What is epilepsy? What is a seizure?
Epilepsy is defined as a chronic neurological condition in which the individual is susceptible to several seizures.
A seizure is a sudden, temporary interruption of the normal electrical/chemical activity in the brain, resulting in a change in sensation, awareness or behavior. A seizure can range from a brief disruption of senses, brief stares, muscle spasms, or odd sensations to short periods of unconsciousness, to convulsions. Some people have just one type of seizure; others are susceptible to more than one.
Epilepsy is a complex condition and there are many types of seizures:
Partial seizures are seizures that occur in just one area of the brain. There are two main classifications for partial seizures:
Simple Partial Seizures
are associated with no impairment of consciousness.
Complex Partial Seizures
are associated with some impairment of consciousness.
Generalized seizures affect a wide area of the brain. There are several types of generalized seizures:
are generally associated with epilepsy. During a tonic-clonic seizure, the muscles contract and relax and the sufferer may fall down, become unconscious, and perhaps stop breathing.
are characterized by brief spells of unconsciousness lasting a few seconds. The eyes may stare blankly and twitching of the fingers or mouth may occur.
are characterized by a sudden loss of muscle strength during which the eyelids may droop, the head may nod, or a person may drop objects and/or fall to the ground.
are characterized by brief, shock-like jerks of muscle groups. Persons with or without epilepsy may experience a myoclonic seizure.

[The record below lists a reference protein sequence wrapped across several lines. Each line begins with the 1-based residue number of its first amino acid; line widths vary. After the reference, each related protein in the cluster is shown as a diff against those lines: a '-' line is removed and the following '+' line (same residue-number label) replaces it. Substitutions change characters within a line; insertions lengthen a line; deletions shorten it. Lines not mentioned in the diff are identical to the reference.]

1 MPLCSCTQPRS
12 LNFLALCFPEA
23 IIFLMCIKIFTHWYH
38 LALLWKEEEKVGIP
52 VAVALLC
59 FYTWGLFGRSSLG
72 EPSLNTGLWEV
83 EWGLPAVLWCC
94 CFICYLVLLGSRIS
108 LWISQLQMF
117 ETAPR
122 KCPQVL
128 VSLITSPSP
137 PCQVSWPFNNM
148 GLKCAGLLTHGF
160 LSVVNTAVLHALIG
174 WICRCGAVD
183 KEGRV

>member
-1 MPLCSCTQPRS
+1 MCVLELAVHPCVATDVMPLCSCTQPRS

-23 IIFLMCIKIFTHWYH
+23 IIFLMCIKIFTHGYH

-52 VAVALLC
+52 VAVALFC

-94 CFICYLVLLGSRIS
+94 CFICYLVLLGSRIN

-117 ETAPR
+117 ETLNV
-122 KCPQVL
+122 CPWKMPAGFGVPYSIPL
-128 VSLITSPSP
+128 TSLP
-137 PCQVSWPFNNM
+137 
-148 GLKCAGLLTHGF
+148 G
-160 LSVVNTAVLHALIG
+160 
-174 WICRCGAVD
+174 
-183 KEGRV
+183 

An acute seizure is defined as a bout of seizures or cluster of seizures, each lasting a short period of time. In between seizures, the patient regains consciousness.
A breakthrough seizure is defined as a bout of seizure activity experienced by a patient with epilepsy, on a stable regimen of antiepileptic drugs (AEDs), who suffers intermittent and periodic episodes of markedly increased seizure activity, sometimes heralded by nonconvulsive symptoms. Although the cluster of seizures may differ among patients, for any individual patient the clusters of seizure activity is stereotypic and distinguishable from the other seizures suffered by that patient.
Causes of Epilepsy
Epilepsy is not a mental disorder. Epilepsy can be caused by anything that affects the brain, such as a stroke, brain trauma, a brain tumor, degenerative disease (such as Alzheimer's), or an infection (such as meningitis or encephalitis). Epilepsy can be genetically inherited. Sometimes, there is no cause at all.
Cause of Seizures
There are many different conditions that can cause seizures and seizure-like episodes.
- Isolated seizures, for example, can be caused by almost any condition that affects the brain, such as drug intoxication or withdrawal, renal failure, or a major disturbance in electrolytes or in glucose.
- Other things that have been identified as causes of seizures may include: head injury, lack of oxygen to the brain during birth, and lead poisoning.
Currently there is no known cure for epilepsy. However, antiepileptic drugs can help to control seizures in most people. These drugs do not actually "fix" the problems that cause seizures; they work by suppressing seizures. Before choosing an antiepileptic drug, it's important to do these two things: receive an accurate diagnosis of epilepsy and have an open discussion with your doctor about the pros and cons of the different drugs available.